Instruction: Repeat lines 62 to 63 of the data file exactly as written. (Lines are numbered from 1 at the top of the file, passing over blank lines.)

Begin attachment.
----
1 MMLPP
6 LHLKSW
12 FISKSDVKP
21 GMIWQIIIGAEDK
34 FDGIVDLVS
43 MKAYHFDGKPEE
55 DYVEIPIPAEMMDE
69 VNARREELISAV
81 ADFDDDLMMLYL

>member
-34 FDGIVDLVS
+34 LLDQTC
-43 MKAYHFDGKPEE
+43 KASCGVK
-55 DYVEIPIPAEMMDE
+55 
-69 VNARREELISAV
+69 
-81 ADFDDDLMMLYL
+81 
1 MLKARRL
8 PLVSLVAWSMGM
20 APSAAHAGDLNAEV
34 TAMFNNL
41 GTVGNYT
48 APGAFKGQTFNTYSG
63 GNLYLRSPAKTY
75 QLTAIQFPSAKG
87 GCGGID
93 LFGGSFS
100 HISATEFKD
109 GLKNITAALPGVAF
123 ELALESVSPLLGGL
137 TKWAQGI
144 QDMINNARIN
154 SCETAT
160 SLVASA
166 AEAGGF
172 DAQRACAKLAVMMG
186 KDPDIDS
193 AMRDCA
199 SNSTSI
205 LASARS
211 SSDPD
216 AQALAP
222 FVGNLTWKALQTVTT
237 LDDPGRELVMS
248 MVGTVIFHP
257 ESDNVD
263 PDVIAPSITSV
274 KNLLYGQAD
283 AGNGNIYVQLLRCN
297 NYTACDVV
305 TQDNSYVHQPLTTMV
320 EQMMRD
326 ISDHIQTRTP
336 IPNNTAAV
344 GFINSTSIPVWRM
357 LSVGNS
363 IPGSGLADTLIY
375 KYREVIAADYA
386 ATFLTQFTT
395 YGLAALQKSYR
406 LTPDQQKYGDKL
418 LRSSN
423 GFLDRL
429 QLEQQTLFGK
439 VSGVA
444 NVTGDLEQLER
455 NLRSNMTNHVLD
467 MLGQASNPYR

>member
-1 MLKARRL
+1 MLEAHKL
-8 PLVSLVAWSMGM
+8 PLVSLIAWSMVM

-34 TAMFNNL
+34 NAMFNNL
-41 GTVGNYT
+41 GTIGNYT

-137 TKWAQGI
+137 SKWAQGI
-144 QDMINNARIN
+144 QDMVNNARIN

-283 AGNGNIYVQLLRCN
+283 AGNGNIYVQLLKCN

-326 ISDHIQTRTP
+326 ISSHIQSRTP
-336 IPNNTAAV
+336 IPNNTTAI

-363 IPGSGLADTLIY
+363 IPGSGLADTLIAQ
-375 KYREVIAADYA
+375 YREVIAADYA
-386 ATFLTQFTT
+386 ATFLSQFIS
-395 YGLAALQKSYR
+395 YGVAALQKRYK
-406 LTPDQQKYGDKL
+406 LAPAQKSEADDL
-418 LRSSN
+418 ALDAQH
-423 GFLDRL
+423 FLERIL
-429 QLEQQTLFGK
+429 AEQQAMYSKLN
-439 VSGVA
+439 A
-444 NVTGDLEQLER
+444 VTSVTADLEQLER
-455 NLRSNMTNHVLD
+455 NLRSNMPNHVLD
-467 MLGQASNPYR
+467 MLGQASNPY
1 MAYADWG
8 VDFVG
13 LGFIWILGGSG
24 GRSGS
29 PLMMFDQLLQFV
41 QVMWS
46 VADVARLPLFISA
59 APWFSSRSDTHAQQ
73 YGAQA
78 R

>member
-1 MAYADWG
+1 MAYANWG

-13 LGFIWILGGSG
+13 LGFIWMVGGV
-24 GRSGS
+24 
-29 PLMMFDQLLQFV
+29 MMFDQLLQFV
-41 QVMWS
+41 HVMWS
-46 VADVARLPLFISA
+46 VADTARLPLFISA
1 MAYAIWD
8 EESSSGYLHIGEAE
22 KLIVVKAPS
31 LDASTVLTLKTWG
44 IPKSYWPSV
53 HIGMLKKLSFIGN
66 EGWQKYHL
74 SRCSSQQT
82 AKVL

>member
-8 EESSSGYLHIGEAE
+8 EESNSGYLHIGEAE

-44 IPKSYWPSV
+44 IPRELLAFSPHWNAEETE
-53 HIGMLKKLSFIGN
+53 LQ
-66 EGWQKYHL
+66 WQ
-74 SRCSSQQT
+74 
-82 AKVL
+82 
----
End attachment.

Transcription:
386 ATFLTQFTT
395 YGLAALQKSYR